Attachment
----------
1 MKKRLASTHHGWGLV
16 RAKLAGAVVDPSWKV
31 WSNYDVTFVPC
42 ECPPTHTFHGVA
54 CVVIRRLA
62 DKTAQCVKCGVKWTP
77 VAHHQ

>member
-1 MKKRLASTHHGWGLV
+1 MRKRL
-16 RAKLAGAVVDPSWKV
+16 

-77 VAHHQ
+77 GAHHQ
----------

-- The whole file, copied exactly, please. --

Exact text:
1 MKKRLASTHHGWGLV
16 RAKLAGAVVDPSWKV
31 WSNYDVTFVPC
42 ECPPTHTFHGVA
54 CVVIRRLA
62 DKTAQCVKCGVKWTP
77 VAHHQ

>member
-1 MKKRLASTHHGWGLV
+1 MRKRL
-16 RAKLAGAVVDPSWKV
+16 

-77 VAHHQ
+77 GAHHQ